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Hand bone densitometry: a more sensitive standard for the assessment of early bone damage in rheumatoid arthritis
  1. Glenn Haugeberg (glenn.haugeberg{at}sshf.no)
  1. Sørlandet Hospital, Norway
    1. Michael J Green (drmjgreen{at}hotmail.com)
    1. University of Leeds, United Kingdom
      1. Philip G Conaghan (p.conaghan{at}leeds.ac.uk)
      1. University of Leeds, United Kingdom
        1. Mark Quinn (mark.quinn{at}york.nhs.uk)
        1. University of Leeds, United Kingdom
          1. Richard Wakefield (medrjw{at}leeds.ac.uk)
          1. University of Leeds, United Kingdom
            1. Susanna M Proudman
            1. Royal Adelaide Hospital, Australia
              1. Sheena Stewart
              1. University of Leeds, United Kingdom
                1. Elizabeth Hensor
                1. University of Leeds, United Kingdom
                  1. Paul Emery (p.emery{at}leeds.ac.uk)
                  1. University of Leeds, United Kingdom

                    Abstract

                    Objective: To examine the role of hand dual energy x-ray absorptiometry (DEXA) compared to radiography in the assessment of bone involvement in early Rheumatoid arthritis (RA) patients with active disease.

                    Methods: The study population (n=79) had RA of less than 12 months duration and were selected for poor prognostic features. Clinical and bone mineral density (BMD) data were collected at baseline, 24 and 48 weeks. Hand radiographs were performed at baseline and 48 weeks. Bone damage analyses were performed at the group level and at the individual level by applying the method of smallest detectable change (SDC).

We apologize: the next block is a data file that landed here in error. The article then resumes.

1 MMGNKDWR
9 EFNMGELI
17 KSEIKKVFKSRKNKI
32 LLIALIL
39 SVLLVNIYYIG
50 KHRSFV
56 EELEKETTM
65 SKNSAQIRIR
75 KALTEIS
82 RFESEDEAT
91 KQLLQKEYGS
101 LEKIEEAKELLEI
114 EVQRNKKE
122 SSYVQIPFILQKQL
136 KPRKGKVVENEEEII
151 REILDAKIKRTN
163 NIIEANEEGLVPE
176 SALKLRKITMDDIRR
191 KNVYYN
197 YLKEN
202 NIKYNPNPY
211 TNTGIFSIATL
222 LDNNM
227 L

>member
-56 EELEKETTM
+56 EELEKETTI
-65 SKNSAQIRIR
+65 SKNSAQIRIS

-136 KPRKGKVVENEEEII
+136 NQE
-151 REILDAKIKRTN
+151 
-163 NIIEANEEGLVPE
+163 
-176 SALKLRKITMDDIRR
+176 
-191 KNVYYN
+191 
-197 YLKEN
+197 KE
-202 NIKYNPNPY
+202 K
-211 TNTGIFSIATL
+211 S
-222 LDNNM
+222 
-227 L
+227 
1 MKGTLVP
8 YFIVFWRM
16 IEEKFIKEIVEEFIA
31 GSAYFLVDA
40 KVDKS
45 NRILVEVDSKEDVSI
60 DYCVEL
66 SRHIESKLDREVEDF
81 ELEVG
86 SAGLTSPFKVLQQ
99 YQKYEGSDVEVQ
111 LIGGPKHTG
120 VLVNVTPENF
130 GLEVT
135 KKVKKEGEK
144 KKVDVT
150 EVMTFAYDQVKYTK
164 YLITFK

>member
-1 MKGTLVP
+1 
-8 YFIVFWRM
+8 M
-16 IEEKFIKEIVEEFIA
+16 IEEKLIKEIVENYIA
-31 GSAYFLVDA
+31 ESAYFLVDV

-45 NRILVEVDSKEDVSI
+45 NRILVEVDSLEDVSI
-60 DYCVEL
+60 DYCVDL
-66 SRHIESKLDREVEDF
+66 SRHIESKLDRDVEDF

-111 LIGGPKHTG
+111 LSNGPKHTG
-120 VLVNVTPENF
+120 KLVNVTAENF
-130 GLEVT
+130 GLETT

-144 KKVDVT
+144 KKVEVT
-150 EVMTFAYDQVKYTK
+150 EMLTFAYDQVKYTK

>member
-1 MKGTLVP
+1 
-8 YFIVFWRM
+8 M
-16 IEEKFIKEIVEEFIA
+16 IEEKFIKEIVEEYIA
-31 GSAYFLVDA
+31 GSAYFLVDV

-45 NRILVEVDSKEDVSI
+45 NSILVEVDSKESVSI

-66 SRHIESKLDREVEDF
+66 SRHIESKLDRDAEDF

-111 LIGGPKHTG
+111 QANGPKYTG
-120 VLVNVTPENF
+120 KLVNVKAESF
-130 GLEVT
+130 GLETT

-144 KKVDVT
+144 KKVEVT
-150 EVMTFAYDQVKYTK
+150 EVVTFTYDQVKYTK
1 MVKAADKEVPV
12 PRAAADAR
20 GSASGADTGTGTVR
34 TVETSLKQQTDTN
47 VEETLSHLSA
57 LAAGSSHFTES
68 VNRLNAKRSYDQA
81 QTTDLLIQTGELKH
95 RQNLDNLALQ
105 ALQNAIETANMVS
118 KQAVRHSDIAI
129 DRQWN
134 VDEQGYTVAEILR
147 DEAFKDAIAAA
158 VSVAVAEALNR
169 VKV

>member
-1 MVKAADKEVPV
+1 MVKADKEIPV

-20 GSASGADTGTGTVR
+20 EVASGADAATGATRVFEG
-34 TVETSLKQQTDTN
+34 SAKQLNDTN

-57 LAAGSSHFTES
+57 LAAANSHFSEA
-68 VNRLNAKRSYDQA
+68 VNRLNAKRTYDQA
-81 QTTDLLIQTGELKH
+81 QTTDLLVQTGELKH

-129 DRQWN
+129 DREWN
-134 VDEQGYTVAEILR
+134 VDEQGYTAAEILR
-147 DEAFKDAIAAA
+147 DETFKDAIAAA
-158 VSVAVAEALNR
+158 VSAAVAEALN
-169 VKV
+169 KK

Results: At baseline mean disease duration was 8.5 months, ESR 34.3 mm/hour, CRP 40.2 mg/liter, HAQ 1.35 and 81% were rheumatoid factor positive. Mean (95% CI) hand BMD loss was 2.5% (-3.5, -1.5) at 24 weeks and 2.6% (-3.8, -1.5) at 48 weeks. Individual hand bone loss exceeding SDC was seen in 46.8% at 24 weeks and in 58.2% at 48 weeks. In the subgroup of 58 patients with radiographs performed, radiographic joint damage score evaluated by Sharp-van der Heidje method increased from 4.8 to 10.6 (p=0.001). Individual hand bone loss in this subgroup exceeding SDC was seen in 50.0% at 24 weeks and in 56.9% at 48 weeks, whereas at 48 weeks only 22.4% had detoriated in modified Sharp score.

                    Conclusion: Our study support that hand DEXA, compared with radiographic joint damage scores is a more sensitive tool than radiology for measuring disease related bone damage in early RA.

                    • bone densitometry
                    • early rheumatoid arthritis
                    • smallest detectable change

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